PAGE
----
Franco Greco / Associated Press
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Chuck Berry was one of the fathers of rock 'n' roll music. An innovative guitarist and sly wordsmith in the 1950s, his sound and persona were a core influence on the coming British Invasion of the Beatles, Rolling Stones, Kinks and the Who. He was rock's first guitar-hero, and his excited collision of blues and country created a new sound that can still be heard in the songs of such disparate artists as Bruce Springsteen, X and Kings of Leon.
Berry was born into a middle-class family and was drawn to the guitar early on, making his live performance debut while still in high school. On a trip to Chicago, he met bluesman Muddy Waters, who brought him in to see the owners of Chess Records. The blues label quickly signed up Berry and released his first top-10 hit, “Maybellene,” in 1955, followed by a long list of songs that are now rock standards: “Roll Over Beethoven,” “Johnny B. Goode,” “Carol” and “Brown Eyed Handsome Man.”
Like his contemporaries Little Richard and Jerry Lee Lewis, Berry was among the first true showmen of rock, ushering in a new American sound while duckwalking across stages. He also was among the first round of inductees into the Rock and Roll Hall of Fame in 1986. He was feted at an all-star celebration of his 60th birthday led by the Stones' guitarist Keith Richards, with appearances by Eric Clapton, Linda Ronstadt, Robert Cray and pianist Johnnie Johnson, a key collaborator in Berry's first decades. The concert was shown in the acclaimed 1987 documentary “Hail! Hail! Rock 'n' Roll,” directed by Taylor Hackford (“Ray,” “An Officer and a Gentleman”).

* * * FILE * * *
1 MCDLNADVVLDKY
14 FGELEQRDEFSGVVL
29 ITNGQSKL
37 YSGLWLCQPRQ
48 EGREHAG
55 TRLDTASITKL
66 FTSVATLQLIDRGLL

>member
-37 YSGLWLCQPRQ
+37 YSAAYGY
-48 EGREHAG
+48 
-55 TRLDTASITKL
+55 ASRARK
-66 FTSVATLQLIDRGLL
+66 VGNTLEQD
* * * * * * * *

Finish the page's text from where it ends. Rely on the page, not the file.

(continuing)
Berry's many film appearances include “Rock Rock Rock” (1956), “Go, Johnny, Go!” (1959) and “American Hot Wax” (1979). He also appeared in the 1964 influential concert film, “The T.A.M.I. Show,” filmed at the Santa Monica Civic Auditorium.
In his youth, Berry had minor brushes with the law, but was sentenced to two years in an Indiana federal prison at the height of his career over a 1959 Mann Act violation — after transporting a teenage girl from Texas to work in his St. Louis nightclub. In 1979, he spent 100 days in prison for tax evasion.
He enjoyed an unlikely comeback hit in 1972 with “My Ding-a-Ling,” a playful singalong of harmless sexual innuendo. It went to No. 1. And later the same decade, NASA launched the Voyager Space Probe into deep space with a disc of recordings from earth, including Berry's “Johnny B. Goode,” right alongside music by Beethoven and Stravinsky — a motorvatin' lesson in music appreciation for any aliens who stumble across it.
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